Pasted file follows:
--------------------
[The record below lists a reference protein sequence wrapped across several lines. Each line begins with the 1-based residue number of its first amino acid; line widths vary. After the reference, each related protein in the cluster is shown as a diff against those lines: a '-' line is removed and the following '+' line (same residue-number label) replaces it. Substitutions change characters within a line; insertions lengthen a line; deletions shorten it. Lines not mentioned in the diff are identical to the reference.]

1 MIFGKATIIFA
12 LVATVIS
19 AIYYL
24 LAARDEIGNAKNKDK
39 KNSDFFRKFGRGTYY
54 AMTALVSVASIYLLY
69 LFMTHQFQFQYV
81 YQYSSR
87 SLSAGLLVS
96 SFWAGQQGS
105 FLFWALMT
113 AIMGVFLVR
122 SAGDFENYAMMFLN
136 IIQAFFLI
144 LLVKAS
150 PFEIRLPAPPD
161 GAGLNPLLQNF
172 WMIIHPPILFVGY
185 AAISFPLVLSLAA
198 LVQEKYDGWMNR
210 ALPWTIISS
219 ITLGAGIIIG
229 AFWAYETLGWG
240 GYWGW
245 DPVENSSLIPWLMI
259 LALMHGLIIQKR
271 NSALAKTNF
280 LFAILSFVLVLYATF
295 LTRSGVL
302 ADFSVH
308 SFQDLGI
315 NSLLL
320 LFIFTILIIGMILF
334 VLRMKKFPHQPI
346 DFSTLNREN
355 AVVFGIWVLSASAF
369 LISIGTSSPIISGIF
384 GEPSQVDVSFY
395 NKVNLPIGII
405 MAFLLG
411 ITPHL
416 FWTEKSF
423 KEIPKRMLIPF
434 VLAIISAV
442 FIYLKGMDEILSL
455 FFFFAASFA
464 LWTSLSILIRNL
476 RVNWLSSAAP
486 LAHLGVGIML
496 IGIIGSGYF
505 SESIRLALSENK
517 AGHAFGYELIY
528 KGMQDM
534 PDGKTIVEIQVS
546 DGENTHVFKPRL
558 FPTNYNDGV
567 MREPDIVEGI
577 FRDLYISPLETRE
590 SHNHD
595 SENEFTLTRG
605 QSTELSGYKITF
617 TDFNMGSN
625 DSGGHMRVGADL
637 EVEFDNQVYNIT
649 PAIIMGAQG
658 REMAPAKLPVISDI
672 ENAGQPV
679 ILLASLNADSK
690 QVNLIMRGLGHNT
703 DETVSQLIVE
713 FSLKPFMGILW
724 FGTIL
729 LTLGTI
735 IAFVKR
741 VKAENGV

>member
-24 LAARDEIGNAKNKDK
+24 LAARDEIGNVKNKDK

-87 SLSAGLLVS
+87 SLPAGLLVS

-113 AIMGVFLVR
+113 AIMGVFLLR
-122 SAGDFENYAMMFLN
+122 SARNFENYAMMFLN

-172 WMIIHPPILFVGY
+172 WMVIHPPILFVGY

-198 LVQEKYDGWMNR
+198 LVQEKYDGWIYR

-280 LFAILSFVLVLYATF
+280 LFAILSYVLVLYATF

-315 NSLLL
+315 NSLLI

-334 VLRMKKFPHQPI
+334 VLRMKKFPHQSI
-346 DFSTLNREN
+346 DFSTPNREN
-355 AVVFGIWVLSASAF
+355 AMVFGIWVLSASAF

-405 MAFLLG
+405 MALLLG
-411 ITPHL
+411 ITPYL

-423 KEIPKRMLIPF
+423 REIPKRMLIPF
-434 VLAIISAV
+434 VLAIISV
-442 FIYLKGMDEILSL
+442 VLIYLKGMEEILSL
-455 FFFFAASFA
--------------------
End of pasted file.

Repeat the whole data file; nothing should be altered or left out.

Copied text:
[The record below lists a reference protein sequence wrapped across several lines. Each line begins with the 1-based residue number of its first amino acid; line widths vary. After the reference, each related protein in the cluster is shown as a diff against those lines: a '-' line is removed and the following '+' line (same residue-number label) replaces it. Substitutions change characters within a line; insertions lengthen a line; deletions shorten it. Lines not mentioned in the diff are identical to the reference.]

1 MIFGKATIIFA
12 LVATVIS
19 AIYYL
24 LAARDEIGNAKNKDK
39 KNSDFFRKFGRGTYY
54 AMTALVSVASIYLLY
69 LFMTHQFQFQYV
81 YQYSSR
87 SLSAGLLVS
96 SFWAGQQGS
105 FLFWALMT
113 AIMGVFLVR
122 SAGDFENYAMMFLN
136 IIQAFFLI
144 LLVKAS
150 PFEIRLPAPPD
161 GAGLNPLLQNF
172 WMIIHPPILFVGY
185 AAISFPLVLSLAA
198 LVQEKYDGWMNR
210 ALPWTIISS
219 ITLGAGIIIG
229 AFWAYETLGWG
240 GYWGW
245 DPVENSSLIPWLMI
259 LALMHGLIIQKR
271 NSALAKTNF
280 LFAILSFVLVLYATF
295 LTRSGVL
302 ADFSVH
308 SFQDLGI
315 NSLLL
320 LFIFTILIIGMILF
334 VLRMKKFPHQPI
346 DFSTLNREN
355 AVVFGIWVLSASAF
369 LISIGTSSPIISGIF
384 GEPSQVDVSFY
395 NKVNLPIGII
405 MAFLLG
411 ITPHL
416 FWTEKSF
423 KEIPKRMLIPF
434 VLAIISAV
442 FIYLKGMDEILSL
455 FFFFAASFA
464 LWTSLSILIRNL
476 RVNWLSSAAP
486 LAHLGVGIML
496 IGIIGSGYF
505 SESIRLALSENK
517 AGHAFGYELIY
528 KGMQDM
534 PDGKTIVEIQVS
546 DGENTHVFKPRL
558 FPTNYNDGV
567 MREPDIVEGI
577 FRDLYISPLETRE
590 SHNHD
595 SENEFTLTRG
605 QSTELSGYKITF
617 TDFNMGSN
625 DSGGHMRVGADL
637 EVEFDNQVYNIT
649 PAIIMGAQG
658 REMAPAKLPVISDI
672 ENAGQPV
679 ILLASLNADSK
690 QVNLIMRGLGHNT
703 DETVSQLIVE
713 FSLKPFMGILW
724 FGTIL
729 LTLGTI
735 IAFVKR
741 VKAENGV

>member
-24 LAARDEIGNAKNKDK
+24 LAARDEIGNVKNKDK

-87 SLSAGLLVS
+87 SLPAGLLVS

-113 AIMGVFLVR
+113 AIMGVFLLR
-122 SAGDFENYAMMFLN
+122 SARNFENYAMMFLN

-172 WMIIHPPILFVGY
+172 WMVIHPPILFVGY

-198 LVQEKYDGWMNR
+198 LVQEKYDGWIYR

-280 LFAILSFVLVLYATF
+280 LFAILSYVLVLYATF

-315 NSLLL
+315 NSLLI

-334 VLRMKKFPHQPI
+334 VLRMKKFPHQSI
-346 DFSTLNREN
+346 DFSTPNREN
-355 AVVFGIWVLSASAF
+355 AMVFGIWVLSASAF

-405 MAFLLG
+405 MALLLG
-411 ITPHL
+411 ITPYL

-423 KEIPKRMLIPF
+423 REIPKRMLIPF
-434 VLAIISAV
+434 VLAIISV
-442 FIYLKGMDEILSL
+442 VLIYLKGMEEILSL
-455 FFFFAASFA